Welcome to Cold War Gamer, a blog I am using to record my Cold War wargaming projects. These range from fictitious Cold War hot projects to historical conflicts that took place around the globe throughout the Cold War era, all modelled and gamed in 20mm. The blog includes links to various resources useful to the Cold War Gamer.

My current projects include: Central Front; British & Soviet. South African Border War; Angolans and South Africans. Soviet Afghan War; Soviets and Afghans

Sunday, 8 April 2012

Review - Model 1/72, Military Wheels 2S6 Tunguska

The 2S6M Tunguska was deployed quiet late in the cold war period with the intent of replacing both the ZSU 23-4 and the SA13 Gopher in TR and BMP equipped MRR.

The system followed a traditional introduction into service for Soviet equipment with limited production from 1984 followed by an upgrade and full production of the 2S6M from 1990. It's introduction into Service also heralded an enhancement to the MRR establishment by increasing the air defence component from an air defence battery to an air defence battalion. This unit now included a 2S6 battery of 2 platoons of 3 2S6M and an SA16 Battery with 2 Platoons of 3 BMP2 deploying 9 SA 16 each. I'll be deploying them into my post 1990 MRR, with the late 80s MRR fielding an SA13 Gopher ZSU 23-4 combination and the early 80's MRR a SA9 Gaskin ZSU 23-4 combination.

Interestingly the 2S6 weapon system's gun/missile arrangement was seen as a solution to the A10 and AH64 problem where the guns gave it a faster engagement time and the heavier shells would defeat the armour plate on these platforms which were designed to defeat the 23mm shells of the ZSU 23-4. The you tube clip gives an excellent impression of the effect it can acheive. I would echo one of the other reviewers comments, that it's only when you see something like this that you realise how much you miss the Soviet Union, an unusual piece of equipment that only their procurement process and system would ever get into service.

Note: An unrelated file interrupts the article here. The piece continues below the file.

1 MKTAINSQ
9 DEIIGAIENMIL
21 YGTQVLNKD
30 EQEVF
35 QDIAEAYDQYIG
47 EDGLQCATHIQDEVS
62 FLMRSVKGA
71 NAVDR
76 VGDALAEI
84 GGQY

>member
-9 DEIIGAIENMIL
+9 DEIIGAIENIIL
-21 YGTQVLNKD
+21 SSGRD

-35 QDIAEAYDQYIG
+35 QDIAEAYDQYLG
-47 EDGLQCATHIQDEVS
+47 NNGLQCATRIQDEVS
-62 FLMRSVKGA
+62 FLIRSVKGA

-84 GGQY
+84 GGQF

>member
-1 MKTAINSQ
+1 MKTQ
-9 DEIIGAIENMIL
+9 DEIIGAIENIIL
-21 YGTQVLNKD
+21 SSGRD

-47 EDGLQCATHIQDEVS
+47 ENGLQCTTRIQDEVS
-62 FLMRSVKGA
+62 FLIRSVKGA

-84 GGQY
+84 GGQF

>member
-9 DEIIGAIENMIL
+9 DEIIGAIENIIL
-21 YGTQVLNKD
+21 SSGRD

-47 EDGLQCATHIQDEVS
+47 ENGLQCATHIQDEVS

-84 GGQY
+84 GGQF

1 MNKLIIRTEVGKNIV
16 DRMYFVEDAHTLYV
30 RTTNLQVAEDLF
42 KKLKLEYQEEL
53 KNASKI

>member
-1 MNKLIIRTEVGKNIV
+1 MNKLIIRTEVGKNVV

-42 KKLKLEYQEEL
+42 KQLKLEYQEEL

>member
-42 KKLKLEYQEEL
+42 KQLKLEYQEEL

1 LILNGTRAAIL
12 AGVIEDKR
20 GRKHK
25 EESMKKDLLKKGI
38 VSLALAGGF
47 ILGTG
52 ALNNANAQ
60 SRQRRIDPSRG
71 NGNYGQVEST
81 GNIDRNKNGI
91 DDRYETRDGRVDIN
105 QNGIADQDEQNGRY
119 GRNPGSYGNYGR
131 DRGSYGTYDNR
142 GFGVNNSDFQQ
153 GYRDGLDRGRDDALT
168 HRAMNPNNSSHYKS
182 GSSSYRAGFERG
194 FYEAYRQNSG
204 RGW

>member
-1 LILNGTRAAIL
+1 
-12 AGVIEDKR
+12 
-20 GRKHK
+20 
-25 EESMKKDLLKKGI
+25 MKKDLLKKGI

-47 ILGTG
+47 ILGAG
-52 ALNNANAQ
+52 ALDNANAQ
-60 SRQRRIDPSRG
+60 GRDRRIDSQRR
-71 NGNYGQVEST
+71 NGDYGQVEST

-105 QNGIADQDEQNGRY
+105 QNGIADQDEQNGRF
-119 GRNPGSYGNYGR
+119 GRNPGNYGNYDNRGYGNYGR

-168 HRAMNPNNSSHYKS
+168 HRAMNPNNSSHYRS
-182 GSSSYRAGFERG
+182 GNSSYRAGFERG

I don't think you have a choice if you want to field these, as far as I can see the Military Wheels kit is the only one out there in 1/72 scale, which is good because if you had a choice you'd probably exercise it. Not that the MW kit is a challenge to build, it's like doing an ACE kit but with more filing, although I must admit that I find that therapeutic. The Henke of Holland review is excellent and a strongly recommended read before starting the kit.

On with the detail, if you build the hull straight from the box you won't get the tracks on, the return rollers are too close to the hull, which is a bit of a disappointment if like me you have built the whole of the hull before you find out.

So it was out the dremel and the needle files for some fairly severe filing in order to provide the clearance for the track. As the top of the hull also sits indside the sides of the hull a fair amount of trimming of the sides was requeired where they meet the hull top which scared the surface a fair bit. This was remedied by the rapid application of a quantity of Mr Surfacer.

Moving onto the turret the principal issue here was a number of sink holes that required filling, particularly on the forward radar and the back of the raised sponsons at the turret rear. If I were doing the kit again I would also drill out the launch tubes.